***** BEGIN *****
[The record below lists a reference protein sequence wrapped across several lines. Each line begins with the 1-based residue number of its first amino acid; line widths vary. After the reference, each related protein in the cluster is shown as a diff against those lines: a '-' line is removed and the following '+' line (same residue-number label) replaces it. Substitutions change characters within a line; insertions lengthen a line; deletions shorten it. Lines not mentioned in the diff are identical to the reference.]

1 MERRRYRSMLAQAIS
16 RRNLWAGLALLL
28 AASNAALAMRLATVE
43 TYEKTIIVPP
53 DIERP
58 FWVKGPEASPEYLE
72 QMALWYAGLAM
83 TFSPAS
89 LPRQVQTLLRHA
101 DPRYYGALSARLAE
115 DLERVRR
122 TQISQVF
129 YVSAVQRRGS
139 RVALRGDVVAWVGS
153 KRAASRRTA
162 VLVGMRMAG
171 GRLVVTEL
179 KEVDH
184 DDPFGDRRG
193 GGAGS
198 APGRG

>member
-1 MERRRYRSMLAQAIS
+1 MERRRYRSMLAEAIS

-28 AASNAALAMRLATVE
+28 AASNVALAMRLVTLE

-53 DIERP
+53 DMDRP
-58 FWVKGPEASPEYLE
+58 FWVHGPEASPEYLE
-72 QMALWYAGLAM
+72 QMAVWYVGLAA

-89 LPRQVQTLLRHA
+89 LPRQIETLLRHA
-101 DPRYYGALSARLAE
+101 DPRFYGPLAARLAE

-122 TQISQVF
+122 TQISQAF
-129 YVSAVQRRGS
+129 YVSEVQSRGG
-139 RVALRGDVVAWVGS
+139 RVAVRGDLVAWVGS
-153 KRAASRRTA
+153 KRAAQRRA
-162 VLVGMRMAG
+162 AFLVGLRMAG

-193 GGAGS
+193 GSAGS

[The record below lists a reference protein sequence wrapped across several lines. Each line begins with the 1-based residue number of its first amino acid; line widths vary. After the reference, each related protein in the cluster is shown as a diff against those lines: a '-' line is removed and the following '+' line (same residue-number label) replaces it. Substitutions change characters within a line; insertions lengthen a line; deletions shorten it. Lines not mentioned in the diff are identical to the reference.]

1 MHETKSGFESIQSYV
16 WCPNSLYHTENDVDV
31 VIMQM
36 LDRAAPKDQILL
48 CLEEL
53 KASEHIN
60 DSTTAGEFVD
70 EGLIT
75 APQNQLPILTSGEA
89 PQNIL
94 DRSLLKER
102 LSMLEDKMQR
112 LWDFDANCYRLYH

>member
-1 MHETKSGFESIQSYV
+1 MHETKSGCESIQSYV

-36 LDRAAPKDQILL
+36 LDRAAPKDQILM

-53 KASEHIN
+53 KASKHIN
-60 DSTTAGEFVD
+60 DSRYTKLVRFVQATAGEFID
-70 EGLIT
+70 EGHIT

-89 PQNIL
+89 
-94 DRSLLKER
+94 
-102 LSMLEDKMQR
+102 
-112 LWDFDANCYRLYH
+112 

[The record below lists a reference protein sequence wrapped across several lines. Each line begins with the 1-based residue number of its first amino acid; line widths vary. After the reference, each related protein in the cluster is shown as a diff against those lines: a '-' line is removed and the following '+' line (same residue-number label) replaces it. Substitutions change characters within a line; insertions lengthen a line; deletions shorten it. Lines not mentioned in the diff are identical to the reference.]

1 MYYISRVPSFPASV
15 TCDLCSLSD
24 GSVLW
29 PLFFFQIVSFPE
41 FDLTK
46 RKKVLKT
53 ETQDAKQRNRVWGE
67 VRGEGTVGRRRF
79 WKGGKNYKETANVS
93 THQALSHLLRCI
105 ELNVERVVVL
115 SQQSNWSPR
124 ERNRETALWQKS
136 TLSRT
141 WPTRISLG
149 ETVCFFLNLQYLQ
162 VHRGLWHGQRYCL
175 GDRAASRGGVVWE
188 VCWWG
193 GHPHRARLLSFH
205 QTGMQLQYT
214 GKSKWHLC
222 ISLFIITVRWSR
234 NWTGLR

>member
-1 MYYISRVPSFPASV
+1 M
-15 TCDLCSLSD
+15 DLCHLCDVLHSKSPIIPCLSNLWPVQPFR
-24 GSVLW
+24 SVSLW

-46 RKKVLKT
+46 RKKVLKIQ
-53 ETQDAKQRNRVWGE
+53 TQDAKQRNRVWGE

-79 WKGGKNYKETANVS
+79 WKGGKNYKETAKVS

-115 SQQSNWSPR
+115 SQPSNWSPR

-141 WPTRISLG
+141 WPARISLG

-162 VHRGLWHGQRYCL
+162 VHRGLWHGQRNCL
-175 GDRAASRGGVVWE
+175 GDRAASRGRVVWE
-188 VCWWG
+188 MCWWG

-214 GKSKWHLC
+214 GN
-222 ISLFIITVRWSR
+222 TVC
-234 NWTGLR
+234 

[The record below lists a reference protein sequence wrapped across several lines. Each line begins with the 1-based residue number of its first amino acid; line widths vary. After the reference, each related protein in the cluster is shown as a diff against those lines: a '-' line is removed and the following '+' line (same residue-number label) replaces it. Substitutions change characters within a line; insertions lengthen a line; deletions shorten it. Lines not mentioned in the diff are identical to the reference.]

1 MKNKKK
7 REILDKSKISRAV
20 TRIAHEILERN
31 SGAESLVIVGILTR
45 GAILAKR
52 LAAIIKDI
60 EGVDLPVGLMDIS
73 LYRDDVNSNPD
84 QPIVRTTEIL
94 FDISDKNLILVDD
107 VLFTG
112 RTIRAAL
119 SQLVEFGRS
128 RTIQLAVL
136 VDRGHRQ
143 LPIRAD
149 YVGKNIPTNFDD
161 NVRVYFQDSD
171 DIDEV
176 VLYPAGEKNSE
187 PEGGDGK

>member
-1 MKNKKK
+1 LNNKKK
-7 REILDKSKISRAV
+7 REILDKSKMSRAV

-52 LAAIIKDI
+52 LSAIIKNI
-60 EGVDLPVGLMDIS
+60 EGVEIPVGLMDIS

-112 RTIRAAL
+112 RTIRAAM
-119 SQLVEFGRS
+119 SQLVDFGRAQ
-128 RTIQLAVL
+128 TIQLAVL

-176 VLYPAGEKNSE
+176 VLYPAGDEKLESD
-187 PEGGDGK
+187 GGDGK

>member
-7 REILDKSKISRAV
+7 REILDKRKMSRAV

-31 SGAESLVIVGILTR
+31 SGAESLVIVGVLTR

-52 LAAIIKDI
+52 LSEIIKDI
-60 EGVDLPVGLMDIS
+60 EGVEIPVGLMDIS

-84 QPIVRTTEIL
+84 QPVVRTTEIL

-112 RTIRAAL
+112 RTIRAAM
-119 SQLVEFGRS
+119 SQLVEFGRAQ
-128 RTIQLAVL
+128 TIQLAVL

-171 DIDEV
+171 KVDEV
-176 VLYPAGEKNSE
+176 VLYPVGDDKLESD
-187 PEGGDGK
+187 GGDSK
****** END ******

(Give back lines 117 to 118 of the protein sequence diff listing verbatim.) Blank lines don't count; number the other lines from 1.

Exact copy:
-53 ETQDAKQRNRVWGE
+53 TQDAKQRNRVWGE